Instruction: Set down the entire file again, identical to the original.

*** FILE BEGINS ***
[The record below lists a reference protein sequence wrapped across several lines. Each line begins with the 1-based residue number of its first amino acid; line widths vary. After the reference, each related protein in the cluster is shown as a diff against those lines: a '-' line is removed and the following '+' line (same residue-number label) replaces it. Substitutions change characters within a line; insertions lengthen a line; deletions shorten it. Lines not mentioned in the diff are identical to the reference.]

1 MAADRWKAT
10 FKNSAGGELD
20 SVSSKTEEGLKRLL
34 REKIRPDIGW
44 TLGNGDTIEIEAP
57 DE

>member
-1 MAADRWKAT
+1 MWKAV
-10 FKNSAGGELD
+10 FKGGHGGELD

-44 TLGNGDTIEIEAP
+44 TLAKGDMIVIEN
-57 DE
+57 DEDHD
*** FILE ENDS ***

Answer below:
[The record below lists a reference protein sequence wrapped across several lines. Each line begins with the 1-based residue number of its first amino acid; line widths vary. After the reference, each related protein in the cluster is shown as a diff against those lines: a '-' line is removed and the following '+' line (same residue-number label) replaces it. Substitutions change characters within a line; insertions lengthen a line; deletions shorten it. Lines not mentioned in the diff are identical to the reference.]

1 MAADRWKAT
10 FKNSAGGELD
20 SVSSKTEEGLKRLL
34 REKIRPDIGW
44 TLGNGDTIEIEAP
57 DE

>member
-1 MAADRWKAT
+1 MWKAV
-10 FKNSAGGELD
+10 FKGGHGGELD

-44 TLGNGDTIEIEAP
+44 TLAKGDMIVIEN
-57 DE
+57 DEDHD